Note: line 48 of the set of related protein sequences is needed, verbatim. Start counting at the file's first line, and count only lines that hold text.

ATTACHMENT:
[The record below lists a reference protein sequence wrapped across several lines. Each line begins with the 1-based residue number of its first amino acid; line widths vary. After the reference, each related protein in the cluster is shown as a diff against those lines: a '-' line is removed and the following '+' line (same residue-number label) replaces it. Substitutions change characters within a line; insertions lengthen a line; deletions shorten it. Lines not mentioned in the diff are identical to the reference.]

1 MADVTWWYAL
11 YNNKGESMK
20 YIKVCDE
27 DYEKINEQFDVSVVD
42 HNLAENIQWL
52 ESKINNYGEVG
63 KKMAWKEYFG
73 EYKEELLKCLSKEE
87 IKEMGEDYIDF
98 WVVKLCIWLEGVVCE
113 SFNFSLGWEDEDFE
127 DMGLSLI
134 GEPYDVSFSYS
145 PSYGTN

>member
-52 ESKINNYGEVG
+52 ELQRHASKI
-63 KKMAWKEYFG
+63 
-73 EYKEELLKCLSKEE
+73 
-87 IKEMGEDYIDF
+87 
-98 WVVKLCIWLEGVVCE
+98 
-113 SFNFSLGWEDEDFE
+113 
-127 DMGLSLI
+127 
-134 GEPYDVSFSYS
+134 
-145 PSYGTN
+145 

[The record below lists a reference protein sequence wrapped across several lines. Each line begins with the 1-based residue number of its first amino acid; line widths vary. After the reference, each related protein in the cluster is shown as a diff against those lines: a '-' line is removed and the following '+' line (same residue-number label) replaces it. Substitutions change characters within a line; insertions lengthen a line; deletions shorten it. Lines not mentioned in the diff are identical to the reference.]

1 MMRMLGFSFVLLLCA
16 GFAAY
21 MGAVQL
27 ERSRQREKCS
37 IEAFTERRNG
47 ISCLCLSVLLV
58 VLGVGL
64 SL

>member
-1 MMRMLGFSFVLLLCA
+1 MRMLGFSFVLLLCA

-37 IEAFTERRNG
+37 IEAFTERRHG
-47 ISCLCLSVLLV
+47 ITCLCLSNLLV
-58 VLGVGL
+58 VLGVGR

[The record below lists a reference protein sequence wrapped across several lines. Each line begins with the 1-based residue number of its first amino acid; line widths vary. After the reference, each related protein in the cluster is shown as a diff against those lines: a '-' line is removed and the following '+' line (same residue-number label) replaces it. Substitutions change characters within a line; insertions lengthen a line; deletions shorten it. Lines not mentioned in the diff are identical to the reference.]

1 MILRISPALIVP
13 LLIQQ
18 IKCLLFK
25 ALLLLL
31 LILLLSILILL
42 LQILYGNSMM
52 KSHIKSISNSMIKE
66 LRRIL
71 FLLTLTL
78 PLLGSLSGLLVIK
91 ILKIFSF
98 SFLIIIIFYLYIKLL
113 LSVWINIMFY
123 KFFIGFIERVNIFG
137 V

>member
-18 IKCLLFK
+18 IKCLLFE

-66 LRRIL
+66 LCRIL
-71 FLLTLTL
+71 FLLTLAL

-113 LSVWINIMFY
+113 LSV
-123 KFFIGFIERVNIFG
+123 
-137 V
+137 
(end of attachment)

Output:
+37 IEAFTERRHG